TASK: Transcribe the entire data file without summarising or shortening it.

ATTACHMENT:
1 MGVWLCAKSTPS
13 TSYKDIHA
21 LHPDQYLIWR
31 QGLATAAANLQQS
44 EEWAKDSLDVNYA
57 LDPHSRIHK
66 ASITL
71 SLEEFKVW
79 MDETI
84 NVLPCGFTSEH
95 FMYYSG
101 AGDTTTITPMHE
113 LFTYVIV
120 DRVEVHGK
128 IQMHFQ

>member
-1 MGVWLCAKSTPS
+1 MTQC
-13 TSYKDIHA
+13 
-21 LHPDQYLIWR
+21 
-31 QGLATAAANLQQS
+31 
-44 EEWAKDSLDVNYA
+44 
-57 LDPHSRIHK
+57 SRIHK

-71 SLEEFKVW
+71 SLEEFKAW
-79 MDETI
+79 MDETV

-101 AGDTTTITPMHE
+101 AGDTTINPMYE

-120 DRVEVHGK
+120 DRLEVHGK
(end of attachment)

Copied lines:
1 MGVWLCAKSTPS
13 TSYKDIHA
21 LHPDQYLIWR
31 QGLATAAANLQQS
44 EEWAKDSLDVNYA
57 LDPHSRIHK
66 ASITL
71 SLEEFKVW
79 MDETI
84 NVLPCGFTSEH
95 FMYYSG
101 AGDTTTITPMHE
113 LFTYVIV
120 DRVEVHGK
128 IQMHFQ

>member
-1 MGVWLCAKSTPS
+1 MTQC
-13 TSYKDIHA
+13 
-21 LHPDQYLIWR
+21 
-31 QGLATAAANLQQS
+31 
-44 EEWAKDSLDVNYA
+44 
-57 LDPHSRIHK
+57 SRIHK

-71 SLEEFKVW
+71 SLEEFKAW
-79 MDETI
+79 MDETV

-101 AGDTTTITPMHE
+101 AGDTTINPMYE

-120 DRVEVHGK
+120 DRLEVHGK